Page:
When I was living in Inuvik, I got a call from a German film crew that wanted to do one days filming in the Mackenzie Delta. They were looking for footage of muskrats, ducks, and moose. I told them no problem, I know that whole delta like the back of my hand. If you look at a map of the delta, there are about ten thousand lakes, creeks, and rivers.
Since I didn’t have my own boat, I borrowed a 32-foot scow with a 33-horse Evinrude kicker. We were only going for afternoon so I only put ten bucks in the kicker tank. The crew arrived at the river with all their camera equipment. I packed my grub box with a two cans of klik, a tea pot, pilot biscuits, and dried apples. The director showed me on the map where he wanted to go; a place with lots of big lakes where there might be moose. I told him I don’t need map, map’s in my head. I crumpled it up and threw it in the river.
Who ever owned that scow forgot to pound the nails back in last spring because I had about half a foot of water in the back by the time I finished my first cigarette. I had to get them guys to take turns bailing with a lard pail. I couldn’t understand them but I think they were arguing about who’s turn it was next. I just kept my eye on where I was going. I turned left a the first creek, then right, then left again, then left, then right, then I hit a sandbar in a big dry lake. They must have moved that other creek cause that’s where I was going. The director kept asking me to look at the map but me I don’t get lost in the delta. I might get turned around but never lost.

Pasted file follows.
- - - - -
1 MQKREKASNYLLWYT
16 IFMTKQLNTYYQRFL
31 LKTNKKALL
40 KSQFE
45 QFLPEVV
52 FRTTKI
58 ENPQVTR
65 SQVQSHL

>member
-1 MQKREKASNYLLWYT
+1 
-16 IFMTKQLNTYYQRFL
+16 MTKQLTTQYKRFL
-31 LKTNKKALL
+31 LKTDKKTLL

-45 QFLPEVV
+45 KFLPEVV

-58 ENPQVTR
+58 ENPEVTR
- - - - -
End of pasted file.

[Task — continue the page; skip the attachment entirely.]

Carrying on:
It was middle of June and I forgot one thing, Mosquito Dope. It was hot enough to take your tee-shirt off and there was no wind. As soon as we stopped, I could hear the buzzing. Then they attacked. But we had to get the hell out of there or we were literally going to be eaten alive.
One thing about scows, the flat bottom sticks to mud, hard. We hit the sandbar around one and it was three-thirty when we pulled it off the bottom. By this time the director cold barely see cause his eyes were swollen from mosquito bites. Anyway, he was yelling at me in English first then he started yelling at me in German.
We got out and he said, that’s it, take me back to town. We ran out of gas around midnight. The two other guys were holding him back from attacking me. He was yelling in German but I couldn’t understand him. But it’s not my fault I told them. Global warming must have dried them creeks up cause I couldn’t find my way out. I could hear town but couldn’t find the creek out. So we started padding. We ran out of grub next morning. The sound of town was getting quieter and quieter. I reassured them I knew we were close to town. By eight that night, the director jumped out of the boat, jabbering to himself and German and swimming away from us. I had to hit him over the head with a paddle to smarten him up.
We dragged him back in the scow and drifted till the next day. I brought along a .303 and good thing cause I saw a squaw duck on the bank. I aimed and hit him dead on. All there was was a puff of feathers and blood. Even after about a minute, little bits of duck were still falling from the sky. So much for duck soup. We eventually got picked up at Shallow Bay. I read in the news that the director was admitted to the nut house. But not my fault, global warming is really buggering up our creeks. Can’t even find my way anymore.